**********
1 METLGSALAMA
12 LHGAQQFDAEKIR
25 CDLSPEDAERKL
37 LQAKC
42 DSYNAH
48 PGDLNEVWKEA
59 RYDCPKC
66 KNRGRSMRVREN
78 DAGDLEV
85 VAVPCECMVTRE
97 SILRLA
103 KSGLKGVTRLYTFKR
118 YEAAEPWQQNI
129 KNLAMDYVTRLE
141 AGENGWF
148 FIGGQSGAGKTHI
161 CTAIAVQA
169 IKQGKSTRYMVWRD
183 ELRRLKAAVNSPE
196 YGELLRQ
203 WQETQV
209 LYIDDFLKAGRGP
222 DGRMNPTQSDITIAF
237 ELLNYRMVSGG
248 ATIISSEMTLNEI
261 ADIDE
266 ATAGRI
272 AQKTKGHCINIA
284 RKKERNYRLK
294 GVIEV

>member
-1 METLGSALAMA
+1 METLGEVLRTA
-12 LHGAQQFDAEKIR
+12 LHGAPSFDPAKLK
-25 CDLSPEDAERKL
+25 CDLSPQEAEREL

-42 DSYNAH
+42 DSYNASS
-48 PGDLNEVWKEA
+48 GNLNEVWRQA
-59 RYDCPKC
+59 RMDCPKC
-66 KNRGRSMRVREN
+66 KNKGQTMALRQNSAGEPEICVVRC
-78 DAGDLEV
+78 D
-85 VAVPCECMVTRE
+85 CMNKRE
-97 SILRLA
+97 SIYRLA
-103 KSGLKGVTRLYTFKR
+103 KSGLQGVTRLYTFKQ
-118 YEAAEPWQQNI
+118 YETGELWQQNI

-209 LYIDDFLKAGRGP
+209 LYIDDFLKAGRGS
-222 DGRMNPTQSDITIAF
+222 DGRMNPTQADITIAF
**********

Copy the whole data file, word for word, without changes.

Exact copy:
1 METLGSALAMA
12 LHGAQQFDAEKIR
25 CDLSPEDAERKL
37 LQAKC
42 DSYNAH
48 PGDLNEVWKEA
59 RYDCPKC
66 KNRGRSMRVREN
78 DAGDLEV
85 VAVPCECMVTRE
97 SILRLA
103 KSGLKGVTRLYTFKR
118 YEAAEPWQQNI
129 KNLAMDYVTRLE
141 AGENGWF
148 FIGGQSGAGKTHI
161 CTAIAVQA
169 IKQGKSTRYMVWRD
183 ELRRLKAAVNSPE
196 YGELLRQ
203 WQETQV
209 LYIDDFLKAGRGP
222 DGRMNPTQSDITIAF
237 ELLNYRMVSGG
248 ATIISSEMTLNEI
261 ADIDE
266 ATAGRI
272 AQKTKGHCINIA
284 RKKERNYRLK
294 GVIEV

>member
-1 METLGSALAMA
+1 METLGEVLRTA
-12 LHGAQQFDAEKIR
+12 LHGAPSFDPAKLK
-25 CDLSPEDAERKL
+25 CDLSPQEAEREL

-42 DSYNAH
+42 DSYNASS
-48 PGDLNEVWKEA
+48 GNLNEVWRQA
-59 RYDCPKC
+59 RMDCPKC
-66 KNRGRSMRVREN
+66 KNKGQTMALRQNSAGEPEICVVRC
-78 DAGDLEV
+78 D
-85 VAVPCECMVTRE
+85 CMNKRE
-97 SILRLA
+97 SIYRLA
-103 KSGLKGVTRLYTFKR
+103 KSGLQGVTRLYTFKQ
-118 YEAAEPWQQNI
+118 YETGELWQQNI

-209 LYIDDFLKAGRGP
+209 LYIDDFLKAGRGS
-222 DGRMNPTQSDITIAF
+222 DGRMNPTQADITIAF